The Latest Front in the “Wars” Over Motherhood: Childless vs Breeders

Perhaps the media have grown tired of fanning flames of discord between working moms and at-home moms, given the protests from both groups that they’ve had enough of the faux “mommy wars.” So, could pitting working moms against childless women be the media’s new, terribly unfortunate, pat storyline? Apparently, the answer is yes, at least in



The English newspaper, The Telegraph, in a story headlined, “Childless women ‘hostile to working mums,’” reported the results of a survey of 1,500 mothers by saying: “Women who do not have children are considerably less sympathetic than men to mothers trying to juggle home and career, researchers have discovered . . . The report paints a picture of women undermining and undercutting each other, vying for advancement and sometimes filled with resentment.”


While the London Times led off its story on the Family Care Company survey by reporting that a majority of working moms lie about why they’re late for work if the reason involves their kids, it quickly noted: “The report, which asked 1,500 working mothers about attitudes towards them in their office, concluded that women colleagues without children were less sympathetic to the pressures they faced juggling work and domestic duties than male colleagues. More than half of those surveyed (57 percent) said that men appeared to understand more than other women the stresses they were under.”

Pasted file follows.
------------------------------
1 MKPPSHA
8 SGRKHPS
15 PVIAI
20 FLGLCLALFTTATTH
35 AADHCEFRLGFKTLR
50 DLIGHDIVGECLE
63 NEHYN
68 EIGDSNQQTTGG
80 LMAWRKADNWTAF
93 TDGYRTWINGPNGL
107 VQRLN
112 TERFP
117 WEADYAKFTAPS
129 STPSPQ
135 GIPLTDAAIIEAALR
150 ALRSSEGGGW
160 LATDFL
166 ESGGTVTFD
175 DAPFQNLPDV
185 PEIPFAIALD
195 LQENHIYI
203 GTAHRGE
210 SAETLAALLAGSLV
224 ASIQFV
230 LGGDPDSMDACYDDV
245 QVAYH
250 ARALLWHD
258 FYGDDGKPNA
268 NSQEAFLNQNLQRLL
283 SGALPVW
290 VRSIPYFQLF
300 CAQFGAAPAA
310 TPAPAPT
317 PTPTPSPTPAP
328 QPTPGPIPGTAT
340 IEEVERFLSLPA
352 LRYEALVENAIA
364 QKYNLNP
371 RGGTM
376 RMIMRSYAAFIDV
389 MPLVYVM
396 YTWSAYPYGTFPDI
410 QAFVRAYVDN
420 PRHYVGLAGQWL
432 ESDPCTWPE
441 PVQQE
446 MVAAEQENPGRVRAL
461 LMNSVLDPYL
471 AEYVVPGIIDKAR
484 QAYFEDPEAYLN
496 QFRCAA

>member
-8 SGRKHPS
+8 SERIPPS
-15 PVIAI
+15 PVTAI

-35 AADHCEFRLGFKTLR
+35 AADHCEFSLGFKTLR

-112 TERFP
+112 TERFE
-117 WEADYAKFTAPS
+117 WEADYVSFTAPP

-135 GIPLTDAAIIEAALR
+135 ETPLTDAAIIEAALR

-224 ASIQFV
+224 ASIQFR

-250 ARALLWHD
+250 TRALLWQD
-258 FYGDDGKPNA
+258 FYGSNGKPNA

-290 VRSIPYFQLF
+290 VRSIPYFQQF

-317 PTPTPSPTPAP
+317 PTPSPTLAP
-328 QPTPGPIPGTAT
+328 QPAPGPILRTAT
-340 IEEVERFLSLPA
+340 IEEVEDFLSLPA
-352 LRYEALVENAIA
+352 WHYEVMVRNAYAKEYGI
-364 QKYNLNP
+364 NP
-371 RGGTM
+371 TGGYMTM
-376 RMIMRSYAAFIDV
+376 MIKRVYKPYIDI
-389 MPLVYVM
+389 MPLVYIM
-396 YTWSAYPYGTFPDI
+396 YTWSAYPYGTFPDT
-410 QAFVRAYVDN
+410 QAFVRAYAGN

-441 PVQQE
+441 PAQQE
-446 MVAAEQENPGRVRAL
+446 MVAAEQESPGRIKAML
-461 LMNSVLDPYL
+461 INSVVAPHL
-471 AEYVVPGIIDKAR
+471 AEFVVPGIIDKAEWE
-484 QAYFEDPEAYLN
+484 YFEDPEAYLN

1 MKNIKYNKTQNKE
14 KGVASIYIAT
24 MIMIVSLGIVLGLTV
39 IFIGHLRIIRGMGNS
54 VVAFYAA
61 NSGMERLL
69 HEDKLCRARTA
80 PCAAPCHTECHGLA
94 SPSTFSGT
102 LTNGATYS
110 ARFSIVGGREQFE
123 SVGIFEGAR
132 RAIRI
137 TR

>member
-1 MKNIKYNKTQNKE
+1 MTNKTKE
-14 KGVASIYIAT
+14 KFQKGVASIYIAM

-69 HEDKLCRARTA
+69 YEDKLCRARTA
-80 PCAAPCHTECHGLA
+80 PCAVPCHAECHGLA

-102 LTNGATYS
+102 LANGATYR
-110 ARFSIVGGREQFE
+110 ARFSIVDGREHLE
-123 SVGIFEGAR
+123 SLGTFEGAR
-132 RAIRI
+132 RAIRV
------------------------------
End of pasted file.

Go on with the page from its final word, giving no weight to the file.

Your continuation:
Meanwhile,’s Broadsheet blog contributed this to the fray: “I guess some people without kids are really angry about the latitude working mothers (where's Daddy in this picture? Enjoying an unfettered career, I presume) have in the workplace. The argument goes on and on: the child-free complaining they are sick of covering for mothers attending a bevy of childcare crises, working mothers defending themselves for raising the next generation of humankind, child-free workers suggesting breeders are ruining the planet with their adorable environmental disasters, mothers shooting back that come retirement age, child haters will all be dependent on the next generation . . . Now that having children is widely considered a personal rather than a societal choice, there is precious little common ground between those who choose to and those who choose not to. (September 2007)